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Imagine techniques that can be used for used for the screening and diagnosis of prostate cancer - Essay Example

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Imaging techniques that can be used for the screening and diagnosis of prostate cancer Introduction Prostate cancer results in large number of deaths among the US men, even though the disease itself cannot be termed as lethal (Jemal, Siegel, Ward, et al., 2008)…
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Imagine techniques that can be used for used for the screening and diagnosis of prostate cancer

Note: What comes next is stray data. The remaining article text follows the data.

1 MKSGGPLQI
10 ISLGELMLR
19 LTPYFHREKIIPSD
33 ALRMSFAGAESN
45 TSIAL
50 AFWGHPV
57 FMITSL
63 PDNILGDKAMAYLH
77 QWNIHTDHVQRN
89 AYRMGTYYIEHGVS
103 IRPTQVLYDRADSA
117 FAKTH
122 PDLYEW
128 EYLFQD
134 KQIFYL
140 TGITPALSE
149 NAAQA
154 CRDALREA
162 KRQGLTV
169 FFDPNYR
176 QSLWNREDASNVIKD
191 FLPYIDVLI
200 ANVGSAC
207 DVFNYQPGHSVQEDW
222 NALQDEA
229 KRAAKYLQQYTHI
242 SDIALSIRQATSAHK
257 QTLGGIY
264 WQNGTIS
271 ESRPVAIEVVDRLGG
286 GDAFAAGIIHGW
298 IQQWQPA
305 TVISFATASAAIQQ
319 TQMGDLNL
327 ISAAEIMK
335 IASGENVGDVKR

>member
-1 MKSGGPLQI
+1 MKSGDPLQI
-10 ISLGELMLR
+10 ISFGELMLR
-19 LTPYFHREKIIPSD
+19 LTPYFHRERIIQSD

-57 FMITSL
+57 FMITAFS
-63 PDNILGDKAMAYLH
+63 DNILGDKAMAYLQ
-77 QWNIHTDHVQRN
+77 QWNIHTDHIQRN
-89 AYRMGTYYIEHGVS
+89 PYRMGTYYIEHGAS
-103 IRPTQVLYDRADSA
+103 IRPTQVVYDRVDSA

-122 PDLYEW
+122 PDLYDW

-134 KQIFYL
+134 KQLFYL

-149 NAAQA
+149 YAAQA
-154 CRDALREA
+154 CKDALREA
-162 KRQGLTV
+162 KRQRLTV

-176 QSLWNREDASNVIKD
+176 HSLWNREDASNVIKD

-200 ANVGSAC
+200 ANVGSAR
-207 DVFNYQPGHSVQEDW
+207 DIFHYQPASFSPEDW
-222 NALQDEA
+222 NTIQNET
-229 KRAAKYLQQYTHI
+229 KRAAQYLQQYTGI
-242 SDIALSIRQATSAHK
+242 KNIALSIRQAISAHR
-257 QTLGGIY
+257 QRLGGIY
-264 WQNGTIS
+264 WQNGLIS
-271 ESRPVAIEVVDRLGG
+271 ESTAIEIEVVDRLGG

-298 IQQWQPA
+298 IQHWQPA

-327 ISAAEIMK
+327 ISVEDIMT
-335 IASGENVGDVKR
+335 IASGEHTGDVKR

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Download file to see previous pages Now the main challenge lies in characterising clinically admissible tumours from the ones that would have remained undiagnosed if the patient were unscreened. The current development of various imaging techniques and integration of molecular, functional anatomic data make way for better diagnosis and classification of prostate cancer. However, the appropriate use of imaging is difficult to define, as many controversial studies regarding each of the modalities and their utilities can be found in the literature. However, uses of imaging in medical practices have progressed slowly owing to the absence of a precise definition for its appropriate use. The current method adopted for diagnosing and managing prostate cancer follows the use of various pathologic risk factors such as clinical stage and Gleason score, and serum prostate-specific antigen (PSA). The imaging techniques traditionally used for diagnosing prostate cancer can no longer be counted as reliable enough to locate the minute quantities of prostate cancer often seen at the presentation stage, as applicability of PSA serum has undergone large-scale stage migration. Current observations reveal that PSA tests provide very little data on the exact location and the extent of disease. Test limitations in this regard include failure to detect extraprostatic disease when PSA levels are low, lack of correlation with cancer volume mainly due to large contributions made by the benign part of the gland, and low specificity while detecting cancer. The advanced form of imaging techniques (molecular based) have primarily focused on elaborating the specificity and sensitivity of cancer diagnosis through knowledge of the particular characteristics of disease biology. Thus, evolution of modern imaging modalities has created a new scope for improved clinical diagnosis and management of prostate cancer. Technological advances in the process of imaging have allowed for the use of disease biology, which helps in a more accurate capture of the location, extent of spread, and aggressiveness of the disease. This article, studies the various imaging techniques that can be used for the screening and diagnosis of prostate cancer. Discussion Brief background on named cancer including prevalence and current therapies The prostate is a small walnut shaped gland located in the pelvis region (between the bladder and the penis) and is found only in men. It covers the urethra, a tube that carries the urine from bladder to penis (NHS, 2012). Its main function is to take part in semen production. The prostate gland produces a concentrated white fluid, which is then diluted by the addition of a protein, referred to as prostate-specific antigen or PSA. The testicles, which produce sperm, then mix with the fluid, to form semen. As men get older, the prostate gland tends to get bigger. While this may lead to no clinical issues for a majority of the men, some may develop symptoms, when the gland becomes bigger and starts pressing on the urethra, causing urinary problems. This medical condition is known as benign prostatic hyperplasia or BPH, and it mainly affects men over 50 years of age. However, it is not carcinogenic in nature and is treatable. Prostate cancer is one of the common forms of cancer seen amongst the UK men. Annually, around 36,000 men develop prostate cancer in the UK and account for nearly 25% of all the cancer cases reported in men (NHS, 2012). Reports show that, “ ...Download file to see next pages Read More
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